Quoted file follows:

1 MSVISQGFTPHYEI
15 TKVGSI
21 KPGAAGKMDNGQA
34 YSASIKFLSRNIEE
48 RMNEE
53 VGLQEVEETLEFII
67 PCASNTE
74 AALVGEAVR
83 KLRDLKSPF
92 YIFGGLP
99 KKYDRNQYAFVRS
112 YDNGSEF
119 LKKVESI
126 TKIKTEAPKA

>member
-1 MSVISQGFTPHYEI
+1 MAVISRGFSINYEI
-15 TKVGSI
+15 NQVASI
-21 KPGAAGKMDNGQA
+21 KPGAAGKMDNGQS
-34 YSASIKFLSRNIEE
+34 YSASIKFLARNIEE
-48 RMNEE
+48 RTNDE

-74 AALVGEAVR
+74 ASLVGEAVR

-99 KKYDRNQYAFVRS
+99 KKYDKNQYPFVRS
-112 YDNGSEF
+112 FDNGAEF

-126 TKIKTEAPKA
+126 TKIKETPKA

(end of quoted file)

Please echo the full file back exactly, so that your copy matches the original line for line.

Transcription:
1 MSVISQGFTPHYEI
15 TKVGSI
21 KPGAAGKMDNGQA
34 YSASIKFLSRNIEE
48 RMNEE
53 VGLQEVEETLEFII
67 PCASNTE
74 AALVGEAVR
83 KLRDLKSPF
92 YIFGGLP
99 KKYDRNQYAFVRS
112 YDNGSEF
119 LKKVESI
126 TKIKTEAPKA

>member
-1 MSVISQGFTPHYEI
+1 MAVISRGFSINYEI
-15 TKVGSI
+15 NQVASI
-21 KPGAAGKMDNGQA
+21 KPGAAGKMDNGQS
-34 YSASIKFLSRNIEE
+34 YSASIKFLARNIEE
-48 RMNEE
+48 RTNDE

-74 AALVGEAVR
+74 ASLVGEAVR

-99 KKYDRNQYAFVRS
+99 KKYDKNQYPFVRS
-112 YDNGSEF
+112 FDNGAEF

-126 TKIKTEAPKA
+126 TKIKETPKA